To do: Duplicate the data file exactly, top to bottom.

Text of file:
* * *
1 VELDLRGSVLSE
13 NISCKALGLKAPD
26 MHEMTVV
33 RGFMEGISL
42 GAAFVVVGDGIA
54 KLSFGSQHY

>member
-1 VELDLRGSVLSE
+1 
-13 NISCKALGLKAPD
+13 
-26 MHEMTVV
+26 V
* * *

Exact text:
1 VELDLRGSVLSE
13 NISCKALGLKAPD
26 MHEMTVV
33 RGFMEGISL
42 GAAFVVVGDGIA
54 KLSFGSQHY

>member
-1 VELDLRGSVLSE
+1 
-13 NISCKALGLKAPD
+13 
-26 MHEMTVV
+26 V